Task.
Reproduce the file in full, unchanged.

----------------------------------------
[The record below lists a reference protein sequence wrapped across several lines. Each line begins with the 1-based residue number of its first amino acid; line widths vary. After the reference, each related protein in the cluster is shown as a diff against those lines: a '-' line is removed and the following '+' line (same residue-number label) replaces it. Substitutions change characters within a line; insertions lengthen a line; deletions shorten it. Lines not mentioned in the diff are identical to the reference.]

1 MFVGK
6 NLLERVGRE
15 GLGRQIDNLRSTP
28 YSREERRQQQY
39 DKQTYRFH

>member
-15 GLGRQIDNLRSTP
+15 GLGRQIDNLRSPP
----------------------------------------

[The record below lists a reference protein sequence wrapped across several lines. Each line begins with the 1-based residue number of its first amino acid; line widths vary. After the reference, each related protein in the cluster is shown as a diff against those lines: a '-' line is removed and the following '+' line (same residue-number label) replaces it. Substitutions change characters within a line; insertions lengthen a line; deletions shorten it. Lines not mentioned in the diff are identical to the reference.]

1 MFVGK
6 NLLERVGRE
15 GLGRQIDNLRSTP
28 YSREERRQQQY
39 DKQTYRFH

>member
-15 GLGRQIDNLRSTP
+15 GLGRQIDNLRSPP